20 Opportunities Matching Business with Available Labour Under-utilization of the pool of potential workers is not just economically wasteful it will increase London s inequality gap yet further. UK Government Plans The UK Government is seeking to address the economic development vacuum that may be caused by the abolition of the nine English RDAs, by creating a three-year Regional Growth Fund that will invest around 0.5billion a year (around 15% of the RDA budget), through open competitions and the investment in the best local projects that cover any topic or any location. Development of Shoreditch It is the vision of UK Government to introduce the concept of Tech City a theoretical space stretching across East London, from Old Street s Silicon Roundabout to the Olympic Park. They will provide support for the Roundabout s existing start-ups, as well as encouraging larger technology companies to move to the well-equipped Olympic facilities, vacant after the 2012 Games. UK government may also consider tax breaks, as well as deregulation. Employees still have to pay 28 percent, which is equivalent to what the banking sector pays. This could be reduced to encourage entrepreneurship. Threats The European crisis Even though London is currently one of the hottest start-up cities in Europe, along with Berlin and Stockholm, there is increasing start-up activity all over the globe that it has to contend with. 18
21 Best Practices LDA London Development Agency 1 million capital fund/ every year British Library Business & IP Center Free access to the extensive intellectual property resources (e.g. databases of business, company and industry information). Physical Location for entrepreneurs to network. Topical sessions and Workshops with business experts market competition. Knowledge Vouchers 5.4 million funding Knowledge Connect Teams up businesses with experts in universities, colleges or research institutions to support their opportunity. Wide range of free workshops. Provides grants to eligible small businesses (5-249 employees). ERDF European Regional Development Fund Clusters for the future Knowledge Vouchers is a collaboration between the British Library and Knowledge Connect, both of whom were funded by LDA, additionally the ERDF in the case of Knowledge Connect. They give out two types of vouchers. The first are 3,000 minivouchers for testing concept designs, strategic and technical development, and market research and investigation. The second are 10,000 maxi-vouchers for performing R&D for new products and services, the creation of preliminary prototypes, plus software development, testing and validation MINI VOUCHER Testing proof of concept. Strategic or Technical Development. Market Investigation MAXI VOUCHER R&D of new products, services and markets. Prototyping. Software development, testing and validation. 19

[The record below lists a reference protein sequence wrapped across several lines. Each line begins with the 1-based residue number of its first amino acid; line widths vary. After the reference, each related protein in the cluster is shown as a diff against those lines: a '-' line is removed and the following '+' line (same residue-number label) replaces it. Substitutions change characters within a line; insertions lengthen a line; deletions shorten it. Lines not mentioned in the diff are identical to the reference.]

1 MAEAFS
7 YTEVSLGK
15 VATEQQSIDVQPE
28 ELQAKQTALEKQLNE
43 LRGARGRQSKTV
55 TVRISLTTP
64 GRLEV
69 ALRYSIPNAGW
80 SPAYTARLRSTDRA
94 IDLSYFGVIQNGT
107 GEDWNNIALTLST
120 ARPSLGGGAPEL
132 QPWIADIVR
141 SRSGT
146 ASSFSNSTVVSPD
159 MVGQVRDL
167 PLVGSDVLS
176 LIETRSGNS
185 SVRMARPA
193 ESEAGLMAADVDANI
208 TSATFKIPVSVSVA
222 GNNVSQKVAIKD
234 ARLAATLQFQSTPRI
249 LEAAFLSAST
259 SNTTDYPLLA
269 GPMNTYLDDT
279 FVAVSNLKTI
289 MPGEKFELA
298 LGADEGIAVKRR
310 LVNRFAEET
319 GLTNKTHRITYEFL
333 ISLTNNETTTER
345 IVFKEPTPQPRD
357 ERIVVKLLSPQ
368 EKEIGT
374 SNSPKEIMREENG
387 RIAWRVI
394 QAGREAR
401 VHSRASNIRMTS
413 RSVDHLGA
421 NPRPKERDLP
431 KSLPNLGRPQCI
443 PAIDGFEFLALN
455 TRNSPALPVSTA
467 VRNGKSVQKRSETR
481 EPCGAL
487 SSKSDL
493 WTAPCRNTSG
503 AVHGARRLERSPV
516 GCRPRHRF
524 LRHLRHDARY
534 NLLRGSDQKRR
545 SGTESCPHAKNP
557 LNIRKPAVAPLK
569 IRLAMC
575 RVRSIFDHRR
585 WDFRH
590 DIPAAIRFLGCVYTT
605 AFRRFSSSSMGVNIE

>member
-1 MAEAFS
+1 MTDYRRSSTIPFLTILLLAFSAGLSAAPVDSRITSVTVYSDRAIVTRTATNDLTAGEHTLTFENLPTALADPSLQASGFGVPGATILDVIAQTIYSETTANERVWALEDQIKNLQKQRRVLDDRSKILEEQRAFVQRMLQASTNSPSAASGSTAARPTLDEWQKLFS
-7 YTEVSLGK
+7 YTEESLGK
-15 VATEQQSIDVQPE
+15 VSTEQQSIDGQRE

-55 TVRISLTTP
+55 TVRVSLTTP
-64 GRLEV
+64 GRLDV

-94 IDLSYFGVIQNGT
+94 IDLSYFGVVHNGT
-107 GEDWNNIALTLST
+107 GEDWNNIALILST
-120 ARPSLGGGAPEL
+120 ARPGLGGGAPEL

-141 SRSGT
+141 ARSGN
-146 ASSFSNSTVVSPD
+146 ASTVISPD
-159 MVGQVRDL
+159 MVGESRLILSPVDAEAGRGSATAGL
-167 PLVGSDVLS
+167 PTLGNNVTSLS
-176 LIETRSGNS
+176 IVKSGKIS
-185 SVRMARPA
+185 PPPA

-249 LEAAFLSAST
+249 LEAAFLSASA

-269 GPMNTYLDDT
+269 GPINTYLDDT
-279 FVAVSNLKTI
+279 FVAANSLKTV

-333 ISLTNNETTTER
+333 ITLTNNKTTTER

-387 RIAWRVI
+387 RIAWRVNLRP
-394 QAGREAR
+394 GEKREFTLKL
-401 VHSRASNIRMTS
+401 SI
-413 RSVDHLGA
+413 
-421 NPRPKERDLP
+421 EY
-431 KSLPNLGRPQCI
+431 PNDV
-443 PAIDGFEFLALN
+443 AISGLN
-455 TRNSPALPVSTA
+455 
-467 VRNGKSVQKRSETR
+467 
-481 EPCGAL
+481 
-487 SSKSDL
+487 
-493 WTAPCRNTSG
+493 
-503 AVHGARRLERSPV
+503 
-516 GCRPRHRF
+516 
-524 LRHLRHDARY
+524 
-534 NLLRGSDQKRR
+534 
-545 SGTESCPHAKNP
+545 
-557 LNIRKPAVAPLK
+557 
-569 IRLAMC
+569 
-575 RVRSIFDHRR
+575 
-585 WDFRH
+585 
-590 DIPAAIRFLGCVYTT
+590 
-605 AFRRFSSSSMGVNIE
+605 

22 Berlin FUTURE ORIENTED SECTOR CLUSTERS
23 Strongest Drivers Berlin Region: Europe Population: 4.5 m GDP: US$ 133 billion GDP/cap: US$ 37,935 Patents: 6,624.7 Public R&D Expenditure: 2.78% Data: 2012 Berlin is a city that is constantly evolving. The fast development of its urban structures, the international mix of its population and the economical development of its cultural network are all making Berlin an extremely attractive city for entrepreneurs to live in and to build their ideas within. The support that the government provides creates an outstanding landscape that promotes science, education and research. Government becomes the foundation of the innovative ecosystem of this city, and the clusters created around modern sectors drive the increasing competitiveness of the region in the international market. With a reasonably sizable and affluent population, Berlin has positioned itself as one of the most attractive environments for entrepreneurs, with specific focus on the young European online start-up scene. 21